George: Oh, no? Then why are we-?

John: It’s because we want all people of their race to feel they’re not as good as we are.

George: Yes, but-

John: We employ thirty-five of their kind in our factory, George. Now as long as we keep them in their place, they’ll work for less money than we would have to pay our kind. It’s a cold business proposition, that’s all.


  • This arc benefits greatly from being shorter than the previous ones. There are a lot fewer diversions in an eight-parter than a sixteen-parter. This has to be the best-paced of the radio stories I’ve listened to for this project.
  • There are a lot of similarities between “Skin Game” and the “Fiery Cross” arc, from the broad stuff such as Unity House athletes being targeted by bigots and the child of the bigots being caught up in it, to such specifics as a character with the surname “Lee” falling into a river, breaking a bone, and being rescued by Superman. Speaking of which, using the surname Lee again bothers me. It feels sloppy to reuse the name, but it also means that Bobby shares his name with Confederate general Robert E. Lee and that’s an unnecessary complication right there.
  • A major difference between this arc and previous ones is that the Masons are not a part of some secret racist group. They’re just some racist businessmen. In fact, I love with the way the arc points out the ways capitalism benefits from the maintenance of racism in society. Sure, the Clan of the Fiery Cross and the Knights of the White Carnation were analogous to real groups that existed, but the problems of racism don’t begin and end with those groups. It’s baked into our society. And this arc comes closer to realizing that than any of the others have.
  • Related: The police are still an unambiguous force for good in this show, but Sgt. Healy also just flat-out refused to listen to Clark’s suspicions of the Masons because they are “a decent family” and assumes he can solve the problem by putting the “fear of the law” into the Grove Street kids. Intentional or not, the show is identifying at least part of the problem.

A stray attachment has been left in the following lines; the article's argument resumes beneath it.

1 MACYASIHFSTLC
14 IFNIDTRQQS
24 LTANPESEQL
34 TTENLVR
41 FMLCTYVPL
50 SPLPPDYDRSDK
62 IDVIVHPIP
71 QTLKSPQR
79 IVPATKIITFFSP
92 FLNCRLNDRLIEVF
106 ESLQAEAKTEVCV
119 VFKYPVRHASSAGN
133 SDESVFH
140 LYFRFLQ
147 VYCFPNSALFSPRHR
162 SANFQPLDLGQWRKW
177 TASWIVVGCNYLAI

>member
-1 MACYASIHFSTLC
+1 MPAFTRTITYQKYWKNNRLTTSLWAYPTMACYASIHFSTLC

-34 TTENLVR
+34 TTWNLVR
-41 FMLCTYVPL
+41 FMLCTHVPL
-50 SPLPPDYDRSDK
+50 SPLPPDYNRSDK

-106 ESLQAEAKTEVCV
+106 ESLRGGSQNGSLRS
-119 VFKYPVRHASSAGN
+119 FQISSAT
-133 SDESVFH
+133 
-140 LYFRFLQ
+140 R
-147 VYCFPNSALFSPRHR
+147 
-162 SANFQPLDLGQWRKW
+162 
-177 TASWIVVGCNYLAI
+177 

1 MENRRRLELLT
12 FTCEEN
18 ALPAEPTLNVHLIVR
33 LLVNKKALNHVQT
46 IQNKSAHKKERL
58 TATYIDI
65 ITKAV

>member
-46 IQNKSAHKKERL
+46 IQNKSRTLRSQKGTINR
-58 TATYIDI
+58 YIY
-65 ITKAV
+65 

• I like that even after John Mason gives his little speech about how he’s not about hatred, he’s got perfectly practical reasons for what he’s doing, the narration still refers to him as a “cold-hearted bigot” because it doesn’t make any difference.


Lois gets TWO minor appearances in this arc. That’s twice what she gets in most of these, but I’m still counting it as a flaw given that she is, once again, the only female character to appear at all. I swear, there’s a lot of stories in which Lois comes off well on this show. Apparently they’re just not when Superman is fighting bigots.

I feel like Howard Jones is given more agency than Tommy Lee or Casimir Pulaski or any of the other targetted kids we’ve seen in these arcs, but I still need to note that, as far as I’m aware, all the black characters on this show are portrayed by white voice actors. I mean, they’re not doing Amos and Andy-style racist voices or anything, but it’s still worth noting. In “Fiery Cross” Tommy spoke with an ordinary American accent but his father had a bit of an accent to mark him as an immigrant. In this, both the teenagers and Howard’s father all speak as all the other characters do.


Given the similarities between “Skin Game” and “Fiery Cross” all I could think about while working on this one was how great Superman Smashes the Klan turned out. So my proposed remake for this one would be a direct sequel to that book, set in that era-appropriate universe and focused on Unity House. Find a black creative team who was interested in letting them do it and I’m there.


I’m not done with the radio show, but I feel like reaching into the comics of a similar era again for the next one, to note what must, technically, be one of the earliest examples of Superman fighting Neo-Nazis. And it’s also going to be one of the weirdest entries that we’ll come across while I am writing this feature.